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(image courtesy Unseen Art)

Imagine never being able to see the Mona Lisa, much less understand what people mean when they talk about her enigmatic smile. That’s true for more than 285,000 people in the world who are blind or visually impaired. Two new crowdfunding campaigns are hoping to ameliorate that.

On Indiegogo, Unseen Art is raising $30,000 to create a software platform that would allow those without sight to download renderings of famous artworks and 3D-print them. “The classical artworks of the world are something we believe everybody should have accessibility to and it should be free,” Unseen Art founder Mark Dillon told TechCrunch. “So we have to build something in order to do that.”

The nonprofit platform would let artists create 3D interpretations of artworks by scanning a photo of the original, then adding depth and simplifying detail. Anyone with access to a 3D printer could then download the computer files and print them. Artist Caroline Delen has already created a prototype of the Mona Lisa.

“I think that it’s amazing that an artist that’s in London can create a model … and then there’s a guy in Texas who’s printing it out,” Dillon said.

On Kickstarter, 3DPhotoWorks is taking a different approach: raising $500,000 to launch a commercial platform to produce photographic relief prints for museums and cultural institutions. The organization has spent seven years developing a process called 3D Tactile Fine Art Printing and has tested it on focus groups made up of volunteers from the National Federation of the Blind.

“Our goal is to make the world’s greatest art and greatest photography available to blind people at every museum, every science center and every cultural institution, first in this country and then beyond,” said co-founder John Olson.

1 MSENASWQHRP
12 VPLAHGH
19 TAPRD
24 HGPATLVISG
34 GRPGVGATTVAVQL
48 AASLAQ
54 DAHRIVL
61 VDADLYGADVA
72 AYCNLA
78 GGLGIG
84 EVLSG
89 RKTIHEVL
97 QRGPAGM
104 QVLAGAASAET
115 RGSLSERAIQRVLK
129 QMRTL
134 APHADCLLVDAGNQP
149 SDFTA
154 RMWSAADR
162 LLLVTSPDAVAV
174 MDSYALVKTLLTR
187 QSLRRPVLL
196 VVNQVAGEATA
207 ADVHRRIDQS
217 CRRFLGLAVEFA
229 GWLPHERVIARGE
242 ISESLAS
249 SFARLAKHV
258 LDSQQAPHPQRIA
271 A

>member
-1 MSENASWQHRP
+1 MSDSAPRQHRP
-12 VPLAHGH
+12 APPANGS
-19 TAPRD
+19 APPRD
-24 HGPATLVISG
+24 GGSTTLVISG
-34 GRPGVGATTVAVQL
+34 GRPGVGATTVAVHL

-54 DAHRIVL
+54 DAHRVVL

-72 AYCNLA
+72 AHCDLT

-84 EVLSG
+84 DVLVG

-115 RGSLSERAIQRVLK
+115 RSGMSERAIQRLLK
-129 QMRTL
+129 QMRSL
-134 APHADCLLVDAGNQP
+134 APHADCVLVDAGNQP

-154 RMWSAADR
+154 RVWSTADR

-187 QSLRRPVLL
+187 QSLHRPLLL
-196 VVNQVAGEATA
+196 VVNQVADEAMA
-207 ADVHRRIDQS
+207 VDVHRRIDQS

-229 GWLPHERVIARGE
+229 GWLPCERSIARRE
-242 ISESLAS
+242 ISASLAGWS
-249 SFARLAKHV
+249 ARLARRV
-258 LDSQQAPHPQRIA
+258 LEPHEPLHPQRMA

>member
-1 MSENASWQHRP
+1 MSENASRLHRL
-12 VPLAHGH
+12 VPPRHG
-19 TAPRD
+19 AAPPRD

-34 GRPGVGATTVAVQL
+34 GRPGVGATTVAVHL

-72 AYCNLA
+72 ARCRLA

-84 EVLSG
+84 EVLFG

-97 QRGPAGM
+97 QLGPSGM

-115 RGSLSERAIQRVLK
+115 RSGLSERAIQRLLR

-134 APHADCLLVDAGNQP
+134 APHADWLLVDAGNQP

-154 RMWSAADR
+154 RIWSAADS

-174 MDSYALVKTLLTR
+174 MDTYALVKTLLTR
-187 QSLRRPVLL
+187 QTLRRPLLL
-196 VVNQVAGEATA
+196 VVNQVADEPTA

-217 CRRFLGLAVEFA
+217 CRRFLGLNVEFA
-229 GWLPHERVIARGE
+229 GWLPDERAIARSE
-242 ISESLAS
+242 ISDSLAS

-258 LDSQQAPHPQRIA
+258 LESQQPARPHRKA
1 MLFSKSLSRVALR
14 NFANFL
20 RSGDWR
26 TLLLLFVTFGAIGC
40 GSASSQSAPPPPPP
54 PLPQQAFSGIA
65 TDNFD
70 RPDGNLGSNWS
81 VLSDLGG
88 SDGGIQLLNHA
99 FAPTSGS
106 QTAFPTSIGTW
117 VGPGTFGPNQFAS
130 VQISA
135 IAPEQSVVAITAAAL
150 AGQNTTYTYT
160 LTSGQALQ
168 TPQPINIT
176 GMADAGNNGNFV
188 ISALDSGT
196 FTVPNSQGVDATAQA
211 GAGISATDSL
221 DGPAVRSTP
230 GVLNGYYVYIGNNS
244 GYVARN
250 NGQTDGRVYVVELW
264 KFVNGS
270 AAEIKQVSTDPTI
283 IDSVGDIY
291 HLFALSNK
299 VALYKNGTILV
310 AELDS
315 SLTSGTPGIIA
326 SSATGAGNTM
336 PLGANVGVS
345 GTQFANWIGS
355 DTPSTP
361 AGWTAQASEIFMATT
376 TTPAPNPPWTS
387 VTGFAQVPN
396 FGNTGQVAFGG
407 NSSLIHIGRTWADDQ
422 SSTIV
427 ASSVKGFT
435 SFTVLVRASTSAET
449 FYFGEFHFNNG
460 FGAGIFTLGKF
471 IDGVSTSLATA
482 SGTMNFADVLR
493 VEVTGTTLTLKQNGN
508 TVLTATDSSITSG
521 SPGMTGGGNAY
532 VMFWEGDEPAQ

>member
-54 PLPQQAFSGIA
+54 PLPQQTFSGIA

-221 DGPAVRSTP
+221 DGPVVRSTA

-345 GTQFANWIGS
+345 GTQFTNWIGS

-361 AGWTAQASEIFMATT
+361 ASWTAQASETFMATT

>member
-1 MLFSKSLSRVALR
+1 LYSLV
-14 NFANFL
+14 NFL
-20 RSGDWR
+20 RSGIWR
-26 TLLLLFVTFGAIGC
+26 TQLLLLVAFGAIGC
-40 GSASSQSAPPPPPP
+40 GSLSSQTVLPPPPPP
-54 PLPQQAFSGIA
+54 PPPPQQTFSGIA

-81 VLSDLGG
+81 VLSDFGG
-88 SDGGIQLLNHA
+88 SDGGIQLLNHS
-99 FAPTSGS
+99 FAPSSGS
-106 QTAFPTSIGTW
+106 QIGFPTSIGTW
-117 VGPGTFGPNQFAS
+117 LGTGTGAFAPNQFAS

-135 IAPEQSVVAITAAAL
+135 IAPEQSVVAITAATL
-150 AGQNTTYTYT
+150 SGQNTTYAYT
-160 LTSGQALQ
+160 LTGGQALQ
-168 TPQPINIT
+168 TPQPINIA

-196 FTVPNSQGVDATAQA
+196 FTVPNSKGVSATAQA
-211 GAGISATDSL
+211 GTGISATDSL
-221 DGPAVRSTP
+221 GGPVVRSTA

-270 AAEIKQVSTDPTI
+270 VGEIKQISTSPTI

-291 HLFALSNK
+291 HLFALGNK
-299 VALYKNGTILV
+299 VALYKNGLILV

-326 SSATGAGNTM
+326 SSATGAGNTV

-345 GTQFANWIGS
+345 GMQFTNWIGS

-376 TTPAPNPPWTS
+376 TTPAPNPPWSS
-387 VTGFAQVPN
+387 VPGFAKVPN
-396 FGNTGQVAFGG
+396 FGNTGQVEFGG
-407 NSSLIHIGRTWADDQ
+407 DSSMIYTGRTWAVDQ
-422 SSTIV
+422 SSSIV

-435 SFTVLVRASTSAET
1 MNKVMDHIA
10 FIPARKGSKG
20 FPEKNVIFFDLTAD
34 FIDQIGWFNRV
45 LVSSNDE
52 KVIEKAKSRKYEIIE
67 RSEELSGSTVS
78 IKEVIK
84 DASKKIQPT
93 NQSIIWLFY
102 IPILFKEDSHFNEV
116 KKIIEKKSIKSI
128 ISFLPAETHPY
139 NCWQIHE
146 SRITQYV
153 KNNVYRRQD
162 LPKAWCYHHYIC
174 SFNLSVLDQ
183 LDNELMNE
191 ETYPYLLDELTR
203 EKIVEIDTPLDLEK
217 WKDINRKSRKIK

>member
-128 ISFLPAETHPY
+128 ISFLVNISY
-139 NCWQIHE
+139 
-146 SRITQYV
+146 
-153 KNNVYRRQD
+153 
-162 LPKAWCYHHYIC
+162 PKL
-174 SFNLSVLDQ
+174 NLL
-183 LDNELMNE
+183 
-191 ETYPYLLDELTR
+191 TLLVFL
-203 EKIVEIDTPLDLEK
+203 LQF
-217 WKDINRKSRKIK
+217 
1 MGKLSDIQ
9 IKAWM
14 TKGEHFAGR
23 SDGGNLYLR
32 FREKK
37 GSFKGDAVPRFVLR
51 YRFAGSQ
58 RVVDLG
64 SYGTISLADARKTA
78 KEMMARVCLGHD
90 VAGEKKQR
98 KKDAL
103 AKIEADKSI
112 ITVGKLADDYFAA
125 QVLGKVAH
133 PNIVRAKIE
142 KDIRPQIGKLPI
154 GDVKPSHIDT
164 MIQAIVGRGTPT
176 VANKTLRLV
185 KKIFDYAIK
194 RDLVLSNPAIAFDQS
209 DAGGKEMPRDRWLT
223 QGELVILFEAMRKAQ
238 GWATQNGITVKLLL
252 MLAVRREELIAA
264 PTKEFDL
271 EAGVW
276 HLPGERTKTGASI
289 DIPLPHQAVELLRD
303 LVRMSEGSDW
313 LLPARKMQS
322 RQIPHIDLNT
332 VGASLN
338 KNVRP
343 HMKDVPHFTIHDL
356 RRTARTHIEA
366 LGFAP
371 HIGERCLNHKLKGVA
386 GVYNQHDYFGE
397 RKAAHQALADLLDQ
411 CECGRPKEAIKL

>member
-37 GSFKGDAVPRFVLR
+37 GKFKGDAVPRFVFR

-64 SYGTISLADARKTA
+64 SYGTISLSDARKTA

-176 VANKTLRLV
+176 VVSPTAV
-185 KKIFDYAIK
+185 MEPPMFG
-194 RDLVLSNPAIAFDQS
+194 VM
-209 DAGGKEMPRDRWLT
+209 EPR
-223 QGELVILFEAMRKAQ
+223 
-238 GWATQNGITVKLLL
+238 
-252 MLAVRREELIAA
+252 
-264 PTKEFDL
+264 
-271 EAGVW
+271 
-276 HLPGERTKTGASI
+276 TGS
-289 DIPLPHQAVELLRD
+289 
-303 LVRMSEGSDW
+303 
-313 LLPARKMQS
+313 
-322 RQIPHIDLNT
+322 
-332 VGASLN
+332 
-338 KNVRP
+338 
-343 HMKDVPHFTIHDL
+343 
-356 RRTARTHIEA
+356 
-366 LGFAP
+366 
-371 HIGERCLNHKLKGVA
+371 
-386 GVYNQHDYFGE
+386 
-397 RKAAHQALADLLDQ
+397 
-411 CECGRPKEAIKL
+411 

Though neither Unseen Art nor 3DPhotoWorks can offer the gift of sight, they both hope to give the disabled a way to experience art and be part of the conversation. They’re not alone. More and more cultural institutions are realizing the value of making art accessible to those with limited sight. The Museo del Prado in Madrid, the Museo Nacional de San Carlos in Mexico City, the Louvre in Paris, the Uffizi Gallery in Florence, and the Denver Art Museum have all held exhibits of tactile art.

“Art touches people, art creates emotional responses, gives people inspiration, different perspectives, and insight into other cultures and historical periods,” Samuli Ollikainen from Unseen Art told Hyperallergic via email. “Art should be accessible to everyone, and everyone should have their own opportunity to experience it for themselves.”

(image courtesy Unseen Art)

(image courtesy Unseen Art)

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Laura C. Mallonee

Laura C. Mallonee is a Brooklyn-based writer. She holds an M.A. in Cultural Reporting and Criticism from NYU and a B.F.A. in painting from Missouri State University. She enjoys exploring new cities and...